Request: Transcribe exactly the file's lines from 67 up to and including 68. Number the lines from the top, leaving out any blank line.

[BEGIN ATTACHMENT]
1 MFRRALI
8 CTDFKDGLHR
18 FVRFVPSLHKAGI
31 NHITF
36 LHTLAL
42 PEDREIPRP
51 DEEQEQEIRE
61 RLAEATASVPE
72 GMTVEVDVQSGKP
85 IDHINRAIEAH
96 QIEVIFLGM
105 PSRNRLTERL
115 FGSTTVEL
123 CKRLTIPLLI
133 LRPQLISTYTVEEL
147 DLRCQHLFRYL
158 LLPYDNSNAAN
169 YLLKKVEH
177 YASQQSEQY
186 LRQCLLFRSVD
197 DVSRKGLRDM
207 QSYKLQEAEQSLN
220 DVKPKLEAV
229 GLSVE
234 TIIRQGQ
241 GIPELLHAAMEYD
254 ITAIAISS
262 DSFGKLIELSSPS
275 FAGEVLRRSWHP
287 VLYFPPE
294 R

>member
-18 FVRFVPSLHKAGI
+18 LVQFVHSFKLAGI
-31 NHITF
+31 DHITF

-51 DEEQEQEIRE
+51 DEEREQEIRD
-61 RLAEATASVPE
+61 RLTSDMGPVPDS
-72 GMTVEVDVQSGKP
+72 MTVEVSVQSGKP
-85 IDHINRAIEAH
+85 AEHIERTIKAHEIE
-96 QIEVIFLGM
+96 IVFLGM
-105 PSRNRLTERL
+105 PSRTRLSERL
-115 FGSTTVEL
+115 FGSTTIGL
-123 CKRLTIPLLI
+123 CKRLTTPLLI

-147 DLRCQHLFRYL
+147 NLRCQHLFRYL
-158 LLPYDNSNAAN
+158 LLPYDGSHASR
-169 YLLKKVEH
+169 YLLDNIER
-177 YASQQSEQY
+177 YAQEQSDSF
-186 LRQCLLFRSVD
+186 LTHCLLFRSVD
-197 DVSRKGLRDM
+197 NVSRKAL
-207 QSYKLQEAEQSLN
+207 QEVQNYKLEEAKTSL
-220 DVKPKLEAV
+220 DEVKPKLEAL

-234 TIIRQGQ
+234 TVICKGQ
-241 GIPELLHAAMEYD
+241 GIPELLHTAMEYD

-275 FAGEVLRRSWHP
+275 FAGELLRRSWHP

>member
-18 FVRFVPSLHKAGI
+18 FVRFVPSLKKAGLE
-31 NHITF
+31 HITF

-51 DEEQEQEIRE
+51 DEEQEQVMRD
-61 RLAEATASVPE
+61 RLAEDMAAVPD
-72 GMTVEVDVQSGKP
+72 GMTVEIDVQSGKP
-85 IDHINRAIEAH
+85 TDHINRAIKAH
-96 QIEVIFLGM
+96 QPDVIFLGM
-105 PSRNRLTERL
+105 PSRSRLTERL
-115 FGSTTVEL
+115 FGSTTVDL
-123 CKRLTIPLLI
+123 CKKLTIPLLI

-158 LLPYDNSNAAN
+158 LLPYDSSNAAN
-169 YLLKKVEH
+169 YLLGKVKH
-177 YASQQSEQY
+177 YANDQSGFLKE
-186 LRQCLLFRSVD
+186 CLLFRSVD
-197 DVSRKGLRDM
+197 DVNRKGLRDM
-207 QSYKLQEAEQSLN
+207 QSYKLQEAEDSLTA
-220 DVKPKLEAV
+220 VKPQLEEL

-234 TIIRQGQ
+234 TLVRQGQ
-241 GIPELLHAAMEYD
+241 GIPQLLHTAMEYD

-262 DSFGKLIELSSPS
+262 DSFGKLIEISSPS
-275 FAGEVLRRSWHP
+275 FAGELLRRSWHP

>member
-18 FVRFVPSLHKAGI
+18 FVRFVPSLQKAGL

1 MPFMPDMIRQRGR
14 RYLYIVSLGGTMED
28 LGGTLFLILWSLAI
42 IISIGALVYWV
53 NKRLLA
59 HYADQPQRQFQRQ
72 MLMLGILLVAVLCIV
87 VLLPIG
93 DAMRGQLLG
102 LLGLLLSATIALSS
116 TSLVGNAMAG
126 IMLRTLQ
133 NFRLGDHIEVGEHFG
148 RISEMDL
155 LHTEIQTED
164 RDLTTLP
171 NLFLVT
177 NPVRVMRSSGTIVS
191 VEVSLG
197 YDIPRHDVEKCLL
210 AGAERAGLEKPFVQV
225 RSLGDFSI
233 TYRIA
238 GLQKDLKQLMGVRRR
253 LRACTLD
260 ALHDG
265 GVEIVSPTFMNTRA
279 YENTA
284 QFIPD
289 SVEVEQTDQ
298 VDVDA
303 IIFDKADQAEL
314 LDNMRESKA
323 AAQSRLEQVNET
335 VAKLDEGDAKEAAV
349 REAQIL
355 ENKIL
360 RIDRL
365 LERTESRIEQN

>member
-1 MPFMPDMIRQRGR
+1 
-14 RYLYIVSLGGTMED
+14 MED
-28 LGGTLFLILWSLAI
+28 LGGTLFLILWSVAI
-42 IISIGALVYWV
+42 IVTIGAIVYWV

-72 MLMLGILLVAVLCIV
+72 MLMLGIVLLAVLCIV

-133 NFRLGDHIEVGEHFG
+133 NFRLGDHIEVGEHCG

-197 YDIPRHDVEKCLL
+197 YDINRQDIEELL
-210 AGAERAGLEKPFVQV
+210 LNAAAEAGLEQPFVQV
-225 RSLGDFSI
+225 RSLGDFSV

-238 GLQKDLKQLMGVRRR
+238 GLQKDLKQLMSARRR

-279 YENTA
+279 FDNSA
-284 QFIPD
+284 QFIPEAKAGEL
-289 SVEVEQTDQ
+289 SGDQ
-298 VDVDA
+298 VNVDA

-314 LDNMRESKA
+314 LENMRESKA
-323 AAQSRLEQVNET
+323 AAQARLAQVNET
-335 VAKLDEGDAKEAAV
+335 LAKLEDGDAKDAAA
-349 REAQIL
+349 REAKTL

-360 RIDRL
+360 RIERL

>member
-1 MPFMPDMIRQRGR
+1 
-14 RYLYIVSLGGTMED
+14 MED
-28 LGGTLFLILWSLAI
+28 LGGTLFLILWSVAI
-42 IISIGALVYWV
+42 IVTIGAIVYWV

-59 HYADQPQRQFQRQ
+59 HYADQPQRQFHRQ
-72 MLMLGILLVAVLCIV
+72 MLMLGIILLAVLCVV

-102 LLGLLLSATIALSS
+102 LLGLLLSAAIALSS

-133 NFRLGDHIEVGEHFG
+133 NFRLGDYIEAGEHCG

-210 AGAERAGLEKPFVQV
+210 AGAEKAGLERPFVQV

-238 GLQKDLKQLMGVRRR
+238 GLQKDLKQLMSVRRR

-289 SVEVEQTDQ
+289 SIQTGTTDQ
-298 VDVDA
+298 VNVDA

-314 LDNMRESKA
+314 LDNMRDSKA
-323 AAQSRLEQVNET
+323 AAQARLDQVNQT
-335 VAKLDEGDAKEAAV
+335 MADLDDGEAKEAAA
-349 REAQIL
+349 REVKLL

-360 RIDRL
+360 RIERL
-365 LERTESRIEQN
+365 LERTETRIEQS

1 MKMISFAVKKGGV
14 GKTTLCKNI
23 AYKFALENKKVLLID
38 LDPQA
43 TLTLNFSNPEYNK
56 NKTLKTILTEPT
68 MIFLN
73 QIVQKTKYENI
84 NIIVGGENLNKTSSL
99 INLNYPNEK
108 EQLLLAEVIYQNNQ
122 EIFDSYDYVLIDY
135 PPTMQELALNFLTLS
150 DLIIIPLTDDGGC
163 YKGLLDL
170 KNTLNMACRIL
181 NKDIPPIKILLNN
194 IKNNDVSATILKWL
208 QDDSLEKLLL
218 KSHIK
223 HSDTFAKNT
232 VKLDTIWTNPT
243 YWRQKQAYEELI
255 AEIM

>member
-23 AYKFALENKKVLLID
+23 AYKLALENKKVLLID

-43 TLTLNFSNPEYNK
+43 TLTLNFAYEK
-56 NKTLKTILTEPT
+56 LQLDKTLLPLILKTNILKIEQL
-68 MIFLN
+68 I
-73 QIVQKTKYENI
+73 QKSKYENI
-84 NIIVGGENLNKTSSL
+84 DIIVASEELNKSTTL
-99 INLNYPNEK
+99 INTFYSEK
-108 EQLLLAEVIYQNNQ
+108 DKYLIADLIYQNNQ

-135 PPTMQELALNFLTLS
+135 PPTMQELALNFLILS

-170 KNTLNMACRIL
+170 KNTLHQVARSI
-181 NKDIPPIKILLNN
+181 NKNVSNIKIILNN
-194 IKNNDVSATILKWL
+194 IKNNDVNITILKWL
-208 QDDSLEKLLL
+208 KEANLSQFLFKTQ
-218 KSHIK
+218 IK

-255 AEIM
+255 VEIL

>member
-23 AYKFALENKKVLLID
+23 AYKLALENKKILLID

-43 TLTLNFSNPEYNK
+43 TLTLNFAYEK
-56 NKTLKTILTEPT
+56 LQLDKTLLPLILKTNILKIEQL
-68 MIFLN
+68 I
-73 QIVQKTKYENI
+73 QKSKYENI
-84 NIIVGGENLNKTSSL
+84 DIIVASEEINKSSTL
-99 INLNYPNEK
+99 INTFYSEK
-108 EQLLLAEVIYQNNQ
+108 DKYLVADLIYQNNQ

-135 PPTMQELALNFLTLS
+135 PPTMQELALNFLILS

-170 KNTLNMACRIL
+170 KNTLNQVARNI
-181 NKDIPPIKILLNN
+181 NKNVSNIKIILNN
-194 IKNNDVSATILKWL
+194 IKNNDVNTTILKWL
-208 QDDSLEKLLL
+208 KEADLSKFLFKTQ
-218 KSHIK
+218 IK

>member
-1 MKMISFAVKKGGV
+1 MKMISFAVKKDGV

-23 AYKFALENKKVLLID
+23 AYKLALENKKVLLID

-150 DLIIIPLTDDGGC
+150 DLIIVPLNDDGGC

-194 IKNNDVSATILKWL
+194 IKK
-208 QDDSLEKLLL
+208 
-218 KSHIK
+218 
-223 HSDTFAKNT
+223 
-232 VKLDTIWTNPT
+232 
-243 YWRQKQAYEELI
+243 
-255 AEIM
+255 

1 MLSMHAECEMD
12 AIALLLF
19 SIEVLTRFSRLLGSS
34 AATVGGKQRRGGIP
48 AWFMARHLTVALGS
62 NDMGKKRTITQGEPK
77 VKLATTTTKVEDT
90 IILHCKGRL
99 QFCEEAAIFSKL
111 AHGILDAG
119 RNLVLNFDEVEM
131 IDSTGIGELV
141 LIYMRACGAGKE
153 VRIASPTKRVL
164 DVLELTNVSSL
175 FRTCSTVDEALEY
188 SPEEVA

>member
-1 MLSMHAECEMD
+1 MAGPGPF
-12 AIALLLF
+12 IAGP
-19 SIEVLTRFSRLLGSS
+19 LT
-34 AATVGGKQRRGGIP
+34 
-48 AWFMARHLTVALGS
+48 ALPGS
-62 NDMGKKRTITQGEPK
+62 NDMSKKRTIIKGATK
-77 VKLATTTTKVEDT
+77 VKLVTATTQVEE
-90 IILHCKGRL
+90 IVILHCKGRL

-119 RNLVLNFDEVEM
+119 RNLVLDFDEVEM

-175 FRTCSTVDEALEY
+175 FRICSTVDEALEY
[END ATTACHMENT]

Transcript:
-220 DVKPKLEAV
+220 DEVKPKLEAL